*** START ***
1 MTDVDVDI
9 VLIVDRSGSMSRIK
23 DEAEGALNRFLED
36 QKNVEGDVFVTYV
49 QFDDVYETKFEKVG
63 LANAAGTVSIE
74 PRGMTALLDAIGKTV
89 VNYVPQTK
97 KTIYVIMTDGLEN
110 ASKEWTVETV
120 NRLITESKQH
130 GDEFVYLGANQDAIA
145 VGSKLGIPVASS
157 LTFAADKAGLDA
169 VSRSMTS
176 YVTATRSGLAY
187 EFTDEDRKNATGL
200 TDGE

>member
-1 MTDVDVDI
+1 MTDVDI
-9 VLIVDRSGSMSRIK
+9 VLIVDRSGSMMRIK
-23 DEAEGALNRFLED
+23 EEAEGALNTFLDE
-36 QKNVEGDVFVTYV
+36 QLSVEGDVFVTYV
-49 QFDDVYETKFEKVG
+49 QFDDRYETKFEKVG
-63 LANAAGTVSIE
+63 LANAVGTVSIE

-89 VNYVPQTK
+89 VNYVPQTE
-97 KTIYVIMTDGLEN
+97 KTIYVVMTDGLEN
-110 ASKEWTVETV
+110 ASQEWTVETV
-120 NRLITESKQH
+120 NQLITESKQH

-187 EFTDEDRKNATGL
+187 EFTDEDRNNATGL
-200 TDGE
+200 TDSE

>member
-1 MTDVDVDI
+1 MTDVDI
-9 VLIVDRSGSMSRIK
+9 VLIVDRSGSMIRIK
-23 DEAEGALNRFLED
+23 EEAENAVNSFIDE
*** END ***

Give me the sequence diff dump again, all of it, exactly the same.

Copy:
1 MTDVDVDI
9 VLIVDRSGSMSRIK
23 DEAEGALNRFLED
36 QKNVEGDVFVTYV
49 QFDDVYETKFEKVG
63 LANAAGTVSIE
74 PRGMTALLDAIGKTV
89 VNYVPQTK
97 KTIYVIMTDGLEN
110 ASKEWTVETV
120 NRLITESKQH
130 GDEFVYLGANQDAIA
145 VGSKLGIPVASS
157 LTFAADKAGLDA
169 VSRSMTS
176 YVTATRSGLAY
187 EFTDEDRKNATGL
200 TDGE

>member
-1 MTDVDVDI
+1 MTDVDI
-9 VLIVDRSGSMSRIK
+9 VLIVDRSGSMMRIK
-23 DEAEGALNRFLED
+23 EEAEGALNTFLDE
-36 QKNVEGDVFVTYV
+36 QLSVEGDVFVTYV
-49 QFDDVYETKFEKVG
+49 QFDDRYETKFEKVG
-63 LANAAGTVSIE
+63 LANAVGTVSIE

-89 VNYVPQTK
+89 VNYVPQTE
-97 KTIYVIMTDGLEN
+97 KTIYVVMTDGLEN
-110 ASKEWTVETV
+110 ASQEWTVETV
-120 NRLITESKQH
+120 NQLITESKQH

-187 EFTDEDRKNATGL
+187 EFTDEDRNNATGL
-200 TDGE
+200 TDSE

>member
-1 MTDVDVDI
+1 MTDVDI
-9 VLIVDRSGSMSRIK
+9 VLIVDRSGSMIRIK
-23 DEAEGALNRFLED
+23 EEAENAVNSFIDE